mid-14c., enginour, "constructor of military engines," from Old French engigneor "engineer, architect, maker of war-engines; schemer" (12c.), from Late Latin ingeniare (see engine); general sense of "inventor, designer" is recorded from early 15c.; civil sense, in reference to public works, is recorded from c. 1600 but not the common meaning of the word until 19c (hence lingering distinction as civil engineer). Meaning "locomotive driver" is first attested 1832, American English. A "maker of engines" in ancient Greece was a mekhanopoios.
1818, "act as an engineer," from engineer (n.). Figurative sense of "arrange, contrive, guide or manage (via ingenuity or tact)" is attested from 1864, originally in a political context. Related: Engineered. Middle English had a verb engine "contrive, construct" (late 14c.), also "seduce, trick, deceive" (c. 1300) and "put to torture."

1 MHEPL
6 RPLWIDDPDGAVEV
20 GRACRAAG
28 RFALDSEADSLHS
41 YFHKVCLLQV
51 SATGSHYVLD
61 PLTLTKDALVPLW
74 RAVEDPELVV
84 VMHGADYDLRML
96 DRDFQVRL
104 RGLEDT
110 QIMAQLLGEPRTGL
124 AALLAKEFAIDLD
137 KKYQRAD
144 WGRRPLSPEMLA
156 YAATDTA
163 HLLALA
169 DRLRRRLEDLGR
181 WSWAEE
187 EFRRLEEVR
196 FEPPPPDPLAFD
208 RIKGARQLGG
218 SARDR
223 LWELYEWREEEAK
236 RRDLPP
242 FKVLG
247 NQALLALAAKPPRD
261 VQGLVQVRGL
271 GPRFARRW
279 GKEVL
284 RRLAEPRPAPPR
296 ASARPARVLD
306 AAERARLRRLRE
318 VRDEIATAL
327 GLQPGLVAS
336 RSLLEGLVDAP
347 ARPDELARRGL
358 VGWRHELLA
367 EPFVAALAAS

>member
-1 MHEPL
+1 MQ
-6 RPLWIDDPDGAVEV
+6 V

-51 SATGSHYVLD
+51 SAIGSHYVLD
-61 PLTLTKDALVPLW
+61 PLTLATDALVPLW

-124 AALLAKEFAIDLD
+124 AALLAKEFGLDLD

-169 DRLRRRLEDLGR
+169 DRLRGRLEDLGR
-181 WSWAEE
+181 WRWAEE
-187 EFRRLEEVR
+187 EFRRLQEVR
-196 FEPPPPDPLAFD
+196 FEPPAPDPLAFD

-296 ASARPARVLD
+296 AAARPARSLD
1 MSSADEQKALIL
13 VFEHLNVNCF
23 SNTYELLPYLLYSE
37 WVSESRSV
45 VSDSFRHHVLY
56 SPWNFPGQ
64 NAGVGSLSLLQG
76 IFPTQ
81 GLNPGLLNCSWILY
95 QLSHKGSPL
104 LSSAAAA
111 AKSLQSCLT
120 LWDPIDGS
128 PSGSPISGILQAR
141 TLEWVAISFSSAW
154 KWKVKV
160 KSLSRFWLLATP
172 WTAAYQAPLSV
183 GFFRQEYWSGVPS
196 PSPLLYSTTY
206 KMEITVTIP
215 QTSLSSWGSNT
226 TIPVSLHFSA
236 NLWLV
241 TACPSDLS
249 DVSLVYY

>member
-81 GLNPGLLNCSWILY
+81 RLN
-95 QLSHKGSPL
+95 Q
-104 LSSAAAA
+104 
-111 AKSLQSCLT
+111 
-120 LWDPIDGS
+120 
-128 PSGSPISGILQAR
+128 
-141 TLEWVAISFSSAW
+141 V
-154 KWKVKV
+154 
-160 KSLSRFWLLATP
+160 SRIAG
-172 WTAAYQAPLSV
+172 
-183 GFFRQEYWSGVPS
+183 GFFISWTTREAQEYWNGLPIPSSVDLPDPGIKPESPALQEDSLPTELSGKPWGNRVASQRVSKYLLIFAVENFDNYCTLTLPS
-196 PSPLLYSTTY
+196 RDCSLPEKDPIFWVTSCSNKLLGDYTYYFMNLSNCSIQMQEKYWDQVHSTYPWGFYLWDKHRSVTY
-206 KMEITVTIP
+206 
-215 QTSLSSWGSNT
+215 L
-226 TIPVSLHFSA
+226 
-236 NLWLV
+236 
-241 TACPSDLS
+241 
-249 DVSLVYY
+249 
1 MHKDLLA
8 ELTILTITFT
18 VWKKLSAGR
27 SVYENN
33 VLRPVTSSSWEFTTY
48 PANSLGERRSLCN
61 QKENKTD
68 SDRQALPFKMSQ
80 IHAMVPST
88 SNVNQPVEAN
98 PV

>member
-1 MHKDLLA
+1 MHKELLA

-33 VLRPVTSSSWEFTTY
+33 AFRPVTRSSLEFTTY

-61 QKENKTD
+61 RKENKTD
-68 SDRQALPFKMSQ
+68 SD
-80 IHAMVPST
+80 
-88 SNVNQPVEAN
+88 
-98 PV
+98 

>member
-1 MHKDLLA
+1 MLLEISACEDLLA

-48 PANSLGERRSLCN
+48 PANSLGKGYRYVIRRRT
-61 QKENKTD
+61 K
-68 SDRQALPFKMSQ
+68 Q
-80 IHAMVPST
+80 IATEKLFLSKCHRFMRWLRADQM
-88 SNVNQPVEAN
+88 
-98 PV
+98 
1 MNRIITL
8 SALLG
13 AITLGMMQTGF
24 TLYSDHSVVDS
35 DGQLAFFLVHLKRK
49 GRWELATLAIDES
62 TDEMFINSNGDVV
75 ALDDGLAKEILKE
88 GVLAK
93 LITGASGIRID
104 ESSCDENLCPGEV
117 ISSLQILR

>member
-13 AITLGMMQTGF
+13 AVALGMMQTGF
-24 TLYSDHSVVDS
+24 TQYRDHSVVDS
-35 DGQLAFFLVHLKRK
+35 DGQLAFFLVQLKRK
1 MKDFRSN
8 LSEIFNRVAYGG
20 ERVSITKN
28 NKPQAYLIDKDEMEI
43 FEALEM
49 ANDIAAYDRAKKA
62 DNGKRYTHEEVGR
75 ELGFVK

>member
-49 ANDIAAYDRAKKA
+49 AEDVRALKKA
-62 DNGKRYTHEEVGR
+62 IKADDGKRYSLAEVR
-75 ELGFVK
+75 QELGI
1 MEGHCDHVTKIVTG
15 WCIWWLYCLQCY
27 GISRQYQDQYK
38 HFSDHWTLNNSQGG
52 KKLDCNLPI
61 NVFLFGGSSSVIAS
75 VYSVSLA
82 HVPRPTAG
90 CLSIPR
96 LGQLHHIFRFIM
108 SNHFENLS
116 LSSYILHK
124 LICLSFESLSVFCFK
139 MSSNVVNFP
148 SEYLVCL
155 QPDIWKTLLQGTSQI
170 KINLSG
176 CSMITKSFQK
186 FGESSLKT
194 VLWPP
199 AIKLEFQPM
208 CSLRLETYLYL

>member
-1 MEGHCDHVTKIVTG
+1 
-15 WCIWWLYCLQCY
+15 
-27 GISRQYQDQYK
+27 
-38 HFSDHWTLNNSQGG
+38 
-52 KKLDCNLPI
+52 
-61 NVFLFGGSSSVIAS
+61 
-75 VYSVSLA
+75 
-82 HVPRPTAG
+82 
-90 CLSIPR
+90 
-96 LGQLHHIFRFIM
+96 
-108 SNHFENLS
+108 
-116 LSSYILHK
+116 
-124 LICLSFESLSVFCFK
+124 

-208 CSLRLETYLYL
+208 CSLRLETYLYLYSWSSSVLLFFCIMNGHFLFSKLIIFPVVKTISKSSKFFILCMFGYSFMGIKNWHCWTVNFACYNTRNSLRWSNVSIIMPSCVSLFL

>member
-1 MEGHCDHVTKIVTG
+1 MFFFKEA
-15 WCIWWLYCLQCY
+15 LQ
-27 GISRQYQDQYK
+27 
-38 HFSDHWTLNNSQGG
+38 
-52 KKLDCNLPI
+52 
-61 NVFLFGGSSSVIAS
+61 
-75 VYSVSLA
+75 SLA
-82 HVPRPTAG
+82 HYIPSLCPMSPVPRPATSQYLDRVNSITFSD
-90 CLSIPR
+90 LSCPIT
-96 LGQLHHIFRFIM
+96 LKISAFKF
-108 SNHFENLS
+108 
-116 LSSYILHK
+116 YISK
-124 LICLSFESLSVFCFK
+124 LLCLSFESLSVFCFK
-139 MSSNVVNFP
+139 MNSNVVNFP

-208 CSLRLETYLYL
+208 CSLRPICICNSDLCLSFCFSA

1720, "work done by an engineer," from engineer (n.). As a field of study, attested from 1792. An earlier word was engineership (1640s); engineery was attempted in 1793, but it did not stick.
German manufacturing company, named for founder Max Braun, mechanical engineer in Frankfurt am Main (1921).
type of rotary internal combustion engine, 1961, from name of German engineer Felix Wankel (1902-1988).
electronic musical instrument, 1927, from the name of its inventor, Russian engineer Léon Thérémin (1896-1993).
single-barreled water-cooled machine gun, 1885 (Maxim gun), named for inventor, U.S.-born British engineer Sir Hiram S. Maxim (1840-1916).